Bacteria is bad for your teeth—there’s no question that excessive exposure can lead to cavities, bad breath, plaque, and gum disease. That’s why you want to make sure you’re doing all you can to avoid it. But what about when it comes to your number one dental care tool—your toothbrush? Should you be worried about bacteria build up?
The human mouth hosts hundreds of types of microorganisms, some of which can end up on your toothbrush after use. Your toothbrush may also pick up organisms from its environment. Shiny new toothbrushes right out of the box may even be carrying bacteria—there’s no regulation requiring them to be sold in sterilized containers.
Studies have not linked bacterial growth on properly stored and cared for toothbrushes to any specific health problems. If you take good care of your toothbrush, you should be just fine. But there’s a lot of advice out there. Can you tell which of the following are true and which are false?
True or False: You Need a Toothbrush Sanitizer
FALSE. Toothbrush sanitizers have not been shown to provide any health benefits. Some have, however, been proven to reduce regular accumulation of bacteria on toothbrushes. If you like the peace of mind that comes with that, the ADA recommends buying a sanitizer cleared by the U.S. Food and Drug Administration. Be wary of claims that go beyond sanitizing bristles and reducing bacteria.
True or False: You Should Replace Your Toothbrush Every Few Months
TRUE. The American Dental Association recommends replacing your toothbrush every three to four months, or sooner if the bristles begin to fray. Worn bristles don’t clean as well, and your toothbrush gets less effective at removing plaque over time.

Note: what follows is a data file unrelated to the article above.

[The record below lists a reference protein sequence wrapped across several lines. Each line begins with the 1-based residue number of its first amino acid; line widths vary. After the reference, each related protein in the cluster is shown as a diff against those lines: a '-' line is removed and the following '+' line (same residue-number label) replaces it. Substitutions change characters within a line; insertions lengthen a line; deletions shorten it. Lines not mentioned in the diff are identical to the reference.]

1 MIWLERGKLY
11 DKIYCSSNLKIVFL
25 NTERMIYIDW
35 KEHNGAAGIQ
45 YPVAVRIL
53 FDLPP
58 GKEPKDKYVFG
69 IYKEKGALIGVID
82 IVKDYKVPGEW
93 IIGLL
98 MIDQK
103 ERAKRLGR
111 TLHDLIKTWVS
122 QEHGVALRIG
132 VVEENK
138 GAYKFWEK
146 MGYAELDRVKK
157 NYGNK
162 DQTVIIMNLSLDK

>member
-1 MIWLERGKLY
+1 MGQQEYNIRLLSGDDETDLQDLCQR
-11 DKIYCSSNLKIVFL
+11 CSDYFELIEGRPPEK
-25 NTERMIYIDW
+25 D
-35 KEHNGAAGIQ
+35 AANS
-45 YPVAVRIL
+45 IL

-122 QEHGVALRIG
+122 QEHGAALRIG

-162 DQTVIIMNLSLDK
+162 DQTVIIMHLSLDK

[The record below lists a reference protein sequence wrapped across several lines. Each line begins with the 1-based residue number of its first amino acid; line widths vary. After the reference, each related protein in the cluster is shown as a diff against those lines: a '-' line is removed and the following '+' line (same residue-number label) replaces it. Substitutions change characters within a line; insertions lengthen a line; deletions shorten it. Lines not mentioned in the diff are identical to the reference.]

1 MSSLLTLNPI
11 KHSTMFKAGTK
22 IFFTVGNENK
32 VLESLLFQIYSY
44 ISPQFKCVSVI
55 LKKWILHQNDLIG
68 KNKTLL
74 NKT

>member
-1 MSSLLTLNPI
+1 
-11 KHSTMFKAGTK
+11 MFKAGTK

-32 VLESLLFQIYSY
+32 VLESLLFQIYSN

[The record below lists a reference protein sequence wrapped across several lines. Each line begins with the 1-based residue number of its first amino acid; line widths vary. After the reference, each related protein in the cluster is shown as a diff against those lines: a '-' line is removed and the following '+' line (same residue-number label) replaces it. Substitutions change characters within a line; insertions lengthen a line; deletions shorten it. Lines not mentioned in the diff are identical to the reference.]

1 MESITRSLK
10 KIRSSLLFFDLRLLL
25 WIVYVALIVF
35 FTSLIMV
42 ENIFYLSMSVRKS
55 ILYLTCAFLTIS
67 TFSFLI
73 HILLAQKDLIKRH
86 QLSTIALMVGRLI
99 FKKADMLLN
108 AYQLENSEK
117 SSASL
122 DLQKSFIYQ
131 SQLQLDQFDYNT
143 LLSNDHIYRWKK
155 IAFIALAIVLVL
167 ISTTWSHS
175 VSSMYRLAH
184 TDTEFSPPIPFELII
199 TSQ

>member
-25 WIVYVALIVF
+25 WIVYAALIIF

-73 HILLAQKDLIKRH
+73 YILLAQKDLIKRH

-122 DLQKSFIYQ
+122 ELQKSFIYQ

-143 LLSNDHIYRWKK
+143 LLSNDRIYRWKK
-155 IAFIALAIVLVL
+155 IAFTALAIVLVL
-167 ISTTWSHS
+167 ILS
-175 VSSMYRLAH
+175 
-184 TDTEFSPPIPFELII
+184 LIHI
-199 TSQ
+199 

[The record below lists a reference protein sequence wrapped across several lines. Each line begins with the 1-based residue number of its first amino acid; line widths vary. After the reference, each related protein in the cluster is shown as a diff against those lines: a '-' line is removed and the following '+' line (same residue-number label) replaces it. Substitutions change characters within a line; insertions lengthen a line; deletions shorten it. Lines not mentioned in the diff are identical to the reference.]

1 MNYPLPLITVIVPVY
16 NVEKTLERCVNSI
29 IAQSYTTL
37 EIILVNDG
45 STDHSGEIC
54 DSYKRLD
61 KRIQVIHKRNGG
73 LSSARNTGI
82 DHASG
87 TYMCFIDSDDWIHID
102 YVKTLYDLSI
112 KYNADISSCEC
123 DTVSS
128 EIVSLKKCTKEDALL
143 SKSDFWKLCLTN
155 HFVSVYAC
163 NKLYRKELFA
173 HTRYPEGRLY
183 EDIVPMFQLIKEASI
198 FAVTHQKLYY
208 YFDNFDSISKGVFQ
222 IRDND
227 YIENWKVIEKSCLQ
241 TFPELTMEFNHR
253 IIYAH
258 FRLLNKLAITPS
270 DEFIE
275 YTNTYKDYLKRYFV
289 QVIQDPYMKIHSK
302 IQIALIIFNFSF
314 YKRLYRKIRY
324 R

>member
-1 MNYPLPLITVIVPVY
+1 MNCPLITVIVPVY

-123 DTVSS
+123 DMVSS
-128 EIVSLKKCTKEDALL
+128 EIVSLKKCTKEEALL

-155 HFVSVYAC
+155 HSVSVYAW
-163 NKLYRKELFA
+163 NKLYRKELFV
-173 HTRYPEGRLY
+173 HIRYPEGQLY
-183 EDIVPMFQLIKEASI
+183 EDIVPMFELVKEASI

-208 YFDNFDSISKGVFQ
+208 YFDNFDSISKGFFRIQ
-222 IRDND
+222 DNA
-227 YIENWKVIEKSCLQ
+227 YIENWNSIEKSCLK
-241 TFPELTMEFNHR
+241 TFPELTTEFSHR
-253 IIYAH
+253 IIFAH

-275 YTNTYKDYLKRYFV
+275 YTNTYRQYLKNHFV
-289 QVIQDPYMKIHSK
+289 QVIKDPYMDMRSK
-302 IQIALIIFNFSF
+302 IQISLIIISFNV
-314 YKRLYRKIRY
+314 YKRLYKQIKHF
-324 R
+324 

True or False: Closed Toothbrush Storage Keeps Out the Germs
FALSE. Regularly putting toothbrushes in closed containers keeps them from drying out. Moisture creates an ideal breeding ground for most germs. Don’t encourage them.
True or False: I Should Regularly Run My Toothbrush Through the Dishwasher
FALSE. Sure, if you accidentally drop your toothbrush on the bathroom floor, you might want to give it an extra thorough cleaning. But multiple runs through the dishwasher could actually damage the bristles and cause them to wear out faster. Rinsing in plain water is enough to keep your toothbrush clean for regular use
Best Practices for a Safe and Healthy Toothbrush
Your best bet is to use common sense in reducing bacteria and avoiding germ growth. Aside from replacing your toothbrush regularly, keep the following in mind:
- Don’t share toothbrushes. They can transfer bacteria from one mouth to another.
- Do thoroughly rinse your toothbrush under running water after brushing.
- Do store toothbrushes upright. This lets them dry quicker.
- Don’t let toothbrushes touch each other in the holder. You don’t want to transfer germs.
- Don’t store your toothbrush near the toilet. It may be exposed to germs that become airborne during flushing.
- Do let your toothbrush dry completely before packing it for a vacation.
Your toothbrush is your best tool in the fight against tooth decay and gum disease. Treat it right and it will return the favor.
Check in with your dentist for recommendations on the best toothbrush for you. Set up your next appointment by contacting Countryside Dental Group today.